Tender Greens

Sometimes, I feel a little protective over my very favorite spots--those restaurants that I visit as often as once a week, places where I have to get my fix.  Something inside of me gets greedy and wants to preserve their familiarity, my feelings of ownership about these gems.  But today, I'm feeling generous.  So I'm sharing the latest episode of LA on 20's web series, and this time I am visiting Tender Greens in Santa Monica with my little brother, Sam.

I find that one of the most difficult things about being on a budget is being able to eat healthfully.  Fresh produce, especially organic and sustainably farmed/caught/raised fare just costs more to procure, and sometimes it can feel out of reach for those of us looking to get the most bang for the buck. 

Which is why I really treasure Tender Greens.  Seriously, it's a special place.  Because not only have they created a model where they can offer all of those things--seasonal, ethically raised, fresh, organic food--at an affordable price point, on a large scale, but they go above and beyond by also offering a consistently excellent, inventive specials menu each and every day.  I have had a beautifully cooked piece of cod with braised hen of the woods mushrooms for $12.  I have had delicious and light pea tendril ravioli with a side of arugula salad for $12 for dinner.  Free range beef and pork meatballs in a slowly simmered, rich marinara for $4.

It's cafeteria-style dining, because that's what allows them to offer these really elevated, well-executed, healthy, delicious dishes at that price.  But it feels like a nice sit-down restaurant--they have beer and wine on tap, and seasonal and decadent desserts, including some really good vegan ones.  There are multiple locations throughout LA and in the Bay Area, San Diego, and Orange County, so wherever you find yourself in California, this affordable and healthy option isn't far away.  I really cannot say enough about how cool this place is.  So I'll let the video do the rest of the talking.  Please enjoy!

Jasmine Market

One of the best deals in Los Angeles! It still feels like a well-kept secret, so I am loathe to share it with anyone. However, I think Jonathan Gold already spilled the beans on Jasmine, so I’ll elaborate. Just don’t swarm the place, I don’t want to have to wait for my samusas. You can really treat yourself at this unassuming Burmese/Indian market and eatery. Go for the #6, a lamb dish with spicy gravy and jalapenos for just $7.00. You’ll get naan and rice on top of it, and if you’re feeling really indulgent you might spend an extra $1 for a sweet, creamy chai tea. It’s highly doubtful that you’ll be able to eat all that food, but if you don’t finish the naan the owner will come over and heat it up for you with butter and sugar for dessert, and then you’ll have to polish it off. Not just because it smells amazing and tastes like an Indian crepe, but because he is the nicest person ever, and when you compliment the food he will smile so warmly you'll want to give him a big hug. You can’t let him down by leaving anything on your plate. Some days, they also have a special dessert that most closely resembles bread pudding. Just ask him for the bread pudding dessert. You may go home feeling like an overstuffed fois gras goose, but you won't regret it.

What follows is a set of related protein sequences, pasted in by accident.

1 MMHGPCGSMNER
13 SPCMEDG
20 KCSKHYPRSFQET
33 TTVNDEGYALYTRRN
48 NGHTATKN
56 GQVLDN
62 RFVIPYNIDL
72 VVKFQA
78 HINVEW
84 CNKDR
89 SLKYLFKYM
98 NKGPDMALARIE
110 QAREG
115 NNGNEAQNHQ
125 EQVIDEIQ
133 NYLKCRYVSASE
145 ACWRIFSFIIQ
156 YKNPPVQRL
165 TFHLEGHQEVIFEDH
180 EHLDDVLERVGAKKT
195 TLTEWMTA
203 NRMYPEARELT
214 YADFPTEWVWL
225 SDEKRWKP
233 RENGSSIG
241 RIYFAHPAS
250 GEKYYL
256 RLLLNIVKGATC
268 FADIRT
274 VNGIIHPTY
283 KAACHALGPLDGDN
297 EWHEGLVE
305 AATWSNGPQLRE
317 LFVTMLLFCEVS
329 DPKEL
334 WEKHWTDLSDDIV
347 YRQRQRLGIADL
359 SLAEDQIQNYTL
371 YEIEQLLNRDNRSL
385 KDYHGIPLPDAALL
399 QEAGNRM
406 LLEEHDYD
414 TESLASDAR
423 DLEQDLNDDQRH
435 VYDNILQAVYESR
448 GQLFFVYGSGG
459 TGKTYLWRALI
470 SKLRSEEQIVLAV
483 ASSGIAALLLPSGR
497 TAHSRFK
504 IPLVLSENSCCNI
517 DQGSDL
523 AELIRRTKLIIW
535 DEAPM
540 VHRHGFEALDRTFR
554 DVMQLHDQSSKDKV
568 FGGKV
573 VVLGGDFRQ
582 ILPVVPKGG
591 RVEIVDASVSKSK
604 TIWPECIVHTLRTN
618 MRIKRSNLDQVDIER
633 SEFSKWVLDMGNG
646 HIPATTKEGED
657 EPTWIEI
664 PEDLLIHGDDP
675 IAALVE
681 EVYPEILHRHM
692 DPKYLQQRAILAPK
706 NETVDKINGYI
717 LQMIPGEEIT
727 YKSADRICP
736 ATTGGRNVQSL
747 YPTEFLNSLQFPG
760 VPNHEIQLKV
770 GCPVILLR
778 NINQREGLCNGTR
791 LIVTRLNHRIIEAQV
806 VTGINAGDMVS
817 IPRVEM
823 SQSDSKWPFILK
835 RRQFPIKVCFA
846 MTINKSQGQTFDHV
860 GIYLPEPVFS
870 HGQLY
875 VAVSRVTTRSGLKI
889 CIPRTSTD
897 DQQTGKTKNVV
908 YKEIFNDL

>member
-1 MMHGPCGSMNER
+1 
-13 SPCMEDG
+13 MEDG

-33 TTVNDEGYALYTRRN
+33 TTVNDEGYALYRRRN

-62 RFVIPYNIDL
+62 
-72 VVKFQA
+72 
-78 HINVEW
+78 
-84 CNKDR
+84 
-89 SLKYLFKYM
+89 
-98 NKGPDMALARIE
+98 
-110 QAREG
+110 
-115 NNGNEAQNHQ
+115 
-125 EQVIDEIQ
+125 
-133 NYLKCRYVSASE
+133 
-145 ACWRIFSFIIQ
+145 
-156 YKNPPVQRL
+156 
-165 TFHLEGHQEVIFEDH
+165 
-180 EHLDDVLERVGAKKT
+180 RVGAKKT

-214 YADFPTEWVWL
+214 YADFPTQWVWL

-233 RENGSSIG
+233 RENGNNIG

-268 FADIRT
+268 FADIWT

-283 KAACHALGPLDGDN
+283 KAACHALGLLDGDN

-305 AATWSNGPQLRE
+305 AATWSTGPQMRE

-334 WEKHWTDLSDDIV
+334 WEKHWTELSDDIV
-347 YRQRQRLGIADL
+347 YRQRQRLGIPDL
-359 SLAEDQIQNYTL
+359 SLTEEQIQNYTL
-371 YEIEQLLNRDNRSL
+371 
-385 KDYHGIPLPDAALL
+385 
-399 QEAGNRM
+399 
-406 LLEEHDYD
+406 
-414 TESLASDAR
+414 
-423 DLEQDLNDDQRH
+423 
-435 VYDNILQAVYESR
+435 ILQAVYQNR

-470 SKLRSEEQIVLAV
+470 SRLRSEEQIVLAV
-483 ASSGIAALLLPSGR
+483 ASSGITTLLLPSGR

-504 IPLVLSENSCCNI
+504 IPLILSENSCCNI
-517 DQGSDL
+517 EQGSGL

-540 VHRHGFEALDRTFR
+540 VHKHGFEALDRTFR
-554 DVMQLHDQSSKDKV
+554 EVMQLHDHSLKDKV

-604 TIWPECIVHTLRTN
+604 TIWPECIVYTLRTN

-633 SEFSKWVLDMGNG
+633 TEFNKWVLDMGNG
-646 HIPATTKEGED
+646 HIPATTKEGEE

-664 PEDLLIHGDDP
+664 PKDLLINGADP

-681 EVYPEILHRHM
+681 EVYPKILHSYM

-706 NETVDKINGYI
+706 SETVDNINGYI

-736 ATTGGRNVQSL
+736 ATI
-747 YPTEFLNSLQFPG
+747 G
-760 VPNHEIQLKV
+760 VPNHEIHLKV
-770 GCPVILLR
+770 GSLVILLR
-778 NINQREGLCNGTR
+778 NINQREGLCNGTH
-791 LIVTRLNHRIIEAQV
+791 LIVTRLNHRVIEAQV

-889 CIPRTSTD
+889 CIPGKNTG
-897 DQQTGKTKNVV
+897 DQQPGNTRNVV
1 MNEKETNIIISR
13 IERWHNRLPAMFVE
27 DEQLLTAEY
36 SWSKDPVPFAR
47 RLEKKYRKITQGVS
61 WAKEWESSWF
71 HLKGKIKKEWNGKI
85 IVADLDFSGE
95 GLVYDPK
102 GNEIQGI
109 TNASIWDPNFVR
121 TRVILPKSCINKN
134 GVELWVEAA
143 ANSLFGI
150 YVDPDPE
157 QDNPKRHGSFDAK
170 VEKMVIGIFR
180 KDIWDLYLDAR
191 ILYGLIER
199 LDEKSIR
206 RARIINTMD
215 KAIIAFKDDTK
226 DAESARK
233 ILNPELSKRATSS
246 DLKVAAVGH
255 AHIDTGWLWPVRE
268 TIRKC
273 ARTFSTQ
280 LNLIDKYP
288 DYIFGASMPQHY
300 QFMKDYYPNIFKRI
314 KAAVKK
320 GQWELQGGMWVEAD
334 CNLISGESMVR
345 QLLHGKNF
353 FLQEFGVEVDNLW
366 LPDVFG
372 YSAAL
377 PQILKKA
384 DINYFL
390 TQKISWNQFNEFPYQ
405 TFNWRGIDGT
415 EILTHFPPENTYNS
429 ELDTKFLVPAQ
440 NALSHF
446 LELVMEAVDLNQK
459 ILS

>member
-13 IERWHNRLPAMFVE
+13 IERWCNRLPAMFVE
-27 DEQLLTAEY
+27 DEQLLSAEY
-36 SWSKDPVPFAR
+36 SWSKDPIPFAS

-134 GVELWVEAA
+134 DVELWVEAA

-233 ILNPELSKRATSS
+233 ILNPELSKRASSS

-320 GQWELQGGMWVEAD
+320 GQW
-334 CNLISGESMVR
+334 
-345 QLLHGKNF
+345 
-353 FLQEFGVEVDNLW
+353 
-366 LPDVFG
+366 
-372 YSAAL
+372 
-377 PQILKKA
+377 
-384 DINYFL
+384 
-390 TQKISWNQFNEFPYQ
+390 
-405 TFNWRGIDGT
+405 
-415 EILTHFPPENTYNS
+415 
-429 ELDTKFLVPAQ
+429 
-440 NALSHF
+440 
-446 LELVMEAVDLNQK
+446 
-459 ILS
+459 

Image Credit: Urbanspoon user SinoSoul Jasmine

Samosa House East

I cannot speak highly enough of this Culver City sibling of the original Samosa House, where you can get delicious Indian treats not found elsewhere at incredible prices. Everything at Samosa House East is vegetarian, but the mock chicken is the best imitation I’ve ever had, and I was once a vegan for nearly a year, so I’ve tried a lot of fake chicken. It swims in a rich, sweet sauce most closely resembling tikka masala. The brown jasmine rice and soft, chewy naan seem to be doused in butter, and the mock chicken’s sauce is creamy and decadent. Pani Puri, little crispy hollow shells that you can fill with a garbanzo bean chutney and mint water and pop into your mouth, are just one of the magical surprises you can find in this delightful place and nary anywhere else. I would highly recommend the cauliflower pakora, perfectly crunchy and spiced and addictive with sweet sesame dipping sauce. If you do not drop everything and rush to Samosa House East for dinner right now, you have been misguided. Did I mention it would be impossible to eat $20 worth of food here? My boyfriend and I literally ordered half the menu—a combination plate with three curries, yogurt, rice and naan, an order of pani puri, which comes with seven shells, a heaping pile of fried cauliflower florets, a Samosa drenched in sauce and covered with chickpea salad, AND a dessert of two paneer balls in sweet water. Grand total: $21. No human working alone could eat the amount of food that arrived at our table. I defy Joey Chestnut to eat $20 worth of food at this place. Another pleasant surprise: contrary to what the prices may lead you to believe, S.H.E. is no hole in the wall. The décor is actually modern and quite pleasant, similar to a Buddha’s Belly or Bulan Thai. It’s open until 10PM and accepts credit cards. What’s not to like? I almost proposed to the chef/owner after I ate. And she’s a woman.